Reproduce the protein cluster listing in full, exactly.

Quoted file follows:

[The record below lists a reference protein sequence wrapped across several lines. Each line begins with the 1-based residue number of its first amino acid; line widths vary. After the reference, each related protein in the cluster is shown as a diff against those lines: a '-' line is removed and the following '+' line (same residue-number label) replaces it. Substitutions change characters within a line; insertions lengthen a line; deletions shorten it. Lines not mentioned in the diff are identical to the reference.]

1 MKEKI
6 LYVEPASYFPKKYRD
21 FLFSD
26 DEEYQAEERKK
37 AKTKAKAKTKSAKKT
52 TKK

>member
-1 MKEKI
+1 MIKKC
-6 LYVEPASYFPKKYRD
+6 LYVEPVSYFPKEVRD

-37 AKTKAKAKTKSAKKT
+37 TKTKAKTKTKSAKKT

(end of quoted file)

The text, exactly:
[The record below lists a reference protein sequence wrapped across several lines. Each line begins with the 1-based residue number of its first amino acid; line widths vary. After the reference, each related protein in the cluster is shown as a diff against those lines: a '-' line is removed and the following '+' line (same residue-number label) replaces it. Substitutions change characters within a line; insertions lengthen a line; deletions shorten it. Lines not mentioned in the diff are identical to the reference.]

1 MKEKI
6 LYVEPASYFPKKYRD
21 FLFSD
26 DEEYQAEERKK
37 AKTKAKAKTKSAKKT
52 TKK

>member
-1 MKEKI
+1 MIKKC
-6 LYVEPASYFPKKYRD
+6 LYVEPVSYFPKEVRD

-37 AKTKAKAKTKSAKKT
+37 TKTKAKTKTKSAKKT